I'm sitting here in my tiny house, romancing the idea of declaring myself a minimalist, married to a self-declared an anti-consumerist, and plotting the sudden departure of half my children's toys when I suddenly realize that the dark specter of Christmas is almost upon me again. Or, rather, the dark specter of Christmas presents. A sudden influx of stuff that will have to be hauled in, stripped of its protective packaging, sorted through, found a place for, tripped over, put away, cleaned, put away again, and eventually gotten rid of.
My head aches already just thinking about it.
I feel I am being somewhat ungrateful to all the people who I love very much who have taken the time to give my children and myself gifts over the years. Still, I feel much like a drowning person who is offered a drink of water. It is just, no matter how well intentioned, not something I need.
Worse yet, I must also respond in kind with more stuff.
Every year I think the thing that I must give for presents must be the only bit of stuff that I truly treasure. I love books. I am, down to my very bones, a willful bibliophile and have been since I was a child, and, like every true enthusiast, I believe that everyone else should be devastatingly in love with the object of my desire too. Except, unlike flyers of remote control airplanes or equestrian show jumpers, I am actually right. Everyone should read and have lots and lots of books. A book should almost always be present in one's hands. Even if it means taking the bus to work instead of driving or taking baths instead of showers or living on toast because it you can read while it is cooking.
A book is especially handy to have in hand whenever I'm out with a chronic cell phone user. Finally, I can read while having dinner with someone and I'm not the rude one.
A book is truly a beautiful present, at once limitless and self-contained. It can be used again and again, is attractive to keep on the shelf, and can be passed along or sold to another without losing any of its core value. A book is a gift that rests gladly for me, ethically and spiritually.
Still, to my continued shock, not everyone likes to read.
Which worries me, that if I give books to people for Christmas knowing that reading is not something they do without a paycheck attached or if the new dvd player hook up isn't as straight forward as they had hoped, is it really a gift for them or for me? Because I want to give gifts that the receiver actually wants.
I have, in the past, tried to compromise by acknowledging my word loving values while also appealing to the non-book lover's taste. Obviously I chose titles based upon their interests already but I also included in the present some thematic appurtenance to, basically, tart up the book to try to make it more appealing to a hostile audience. A mystery novel may be accompanied by a spy glass and Sherlock Holmes-esque hat, a cookbook with a bucket spices and high-end whisk, the chick-lit with a bottle of wine, tissues, and gourmet chocolate.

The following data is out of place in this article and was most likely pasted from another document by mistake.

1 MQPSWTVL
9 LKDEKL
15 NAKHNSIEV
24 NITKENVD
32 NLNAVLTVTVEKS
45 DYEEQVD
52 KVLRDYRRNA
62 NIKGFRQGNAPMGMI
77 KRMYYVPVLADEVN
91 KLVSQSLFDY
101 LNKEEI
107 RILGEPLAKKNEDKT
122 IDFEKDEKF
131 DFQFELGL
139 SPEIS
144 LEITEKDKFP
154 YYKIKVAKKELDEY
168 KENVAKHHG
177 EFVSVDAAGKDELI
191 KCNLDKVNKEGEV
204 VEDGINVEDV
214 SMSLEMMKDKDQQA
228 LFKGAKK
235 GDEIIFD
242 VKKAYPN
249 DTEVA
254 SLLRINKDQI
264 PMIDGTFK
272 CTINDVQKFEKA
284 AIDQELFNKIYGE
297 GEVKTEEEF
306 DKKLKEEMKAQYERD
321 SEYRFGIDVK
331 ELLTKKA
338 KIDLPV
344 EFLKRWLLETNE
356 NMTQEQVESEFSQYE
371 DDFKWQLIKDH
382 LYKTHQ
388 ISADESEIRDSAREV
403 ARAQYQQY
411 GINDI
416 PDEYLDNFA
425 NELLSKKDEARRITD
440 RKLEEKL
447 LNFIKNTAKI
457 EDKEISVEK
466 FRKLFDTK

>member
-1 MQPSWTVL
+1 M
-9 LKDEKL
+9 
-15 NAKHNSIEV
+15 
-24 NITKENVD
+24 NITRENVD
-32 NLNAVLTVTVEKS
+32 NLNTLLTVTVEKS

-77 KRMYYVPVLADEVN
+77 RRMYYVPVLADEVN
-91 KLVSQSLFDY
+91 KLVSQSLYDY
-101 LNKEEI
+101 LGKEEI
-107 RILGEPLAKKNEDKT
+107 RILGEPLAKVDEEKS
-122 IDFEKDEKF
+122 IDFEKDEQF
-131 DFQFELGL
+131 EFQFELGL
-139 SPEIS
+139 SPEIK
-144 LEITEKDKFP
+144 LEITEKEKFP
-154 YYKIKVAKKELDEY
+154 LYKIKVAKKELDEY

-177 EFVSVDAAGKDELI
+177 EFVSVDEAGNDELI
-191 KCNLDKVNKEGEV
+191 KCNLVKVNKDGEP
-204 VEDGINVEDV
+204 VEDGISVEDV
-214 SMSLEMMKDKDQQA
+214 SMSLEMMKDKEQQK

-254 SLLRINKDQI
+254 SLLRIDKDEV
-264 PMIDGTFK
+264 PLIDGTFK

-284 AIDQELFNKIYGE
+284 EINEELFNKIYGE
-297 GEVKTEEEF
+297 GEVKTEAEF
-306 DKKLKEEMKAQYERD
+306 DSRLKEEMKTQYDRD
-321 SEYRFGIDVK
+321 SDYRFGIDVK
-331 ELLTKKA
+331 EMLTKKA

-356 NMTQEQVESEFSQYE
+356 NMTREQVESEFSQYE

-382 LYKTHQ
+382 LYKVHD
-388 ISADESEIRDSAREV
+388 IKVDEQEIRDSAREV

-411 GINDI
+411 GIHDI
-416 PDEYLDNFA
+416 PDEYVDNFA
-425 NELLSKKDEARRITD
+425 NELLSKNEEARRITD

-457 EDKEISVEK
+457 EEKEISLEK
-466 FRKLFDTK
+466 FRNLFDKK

I will confess, some of these gifts made darling little packages and I was charmed with most of them. It seemed to me they offered not only knowledge and entertainment on the written pages but also set the stage, with spyglass and chocolate, for a gateway experience that would seduce even the most belligerent non-reader into a life-long love affair with books.
Perhaps this might of been a lot of pressure to put on just one little gift.
Ultimately, I feel these book based bundles fail to satisfy myself and the recipient in two basic aspects. The first is that they are gifts with an agenda, more about gifter than the receiver. Second, the raw and pure spirit behind my intention, my desire to share something I love with another and give them this perfect item, is marred by all the stuff I stuck with it.
Back to the drawing board.
In my perfect world, these gift giving holidays would be stripped down of much of the mania and pretense surrounding the wrap and and presentation of gifts. The expectations would be pared down, the acknowledgements brief and solemn. And I would be able to say, 'Here is a book. It's not about you or me, but something beyond our experience. It is everything and nothing. It is wrapped only in itself and seems plain but it contains many treasures. Enjoy it then pass it along, for once you read it, it becomes a part of you and you no longer need it on your shelf. Even as you share it, it will still be yours forever.'
Then we can all focus, finally, on why we are all together at that time. And still have room in the trunk on the ride home.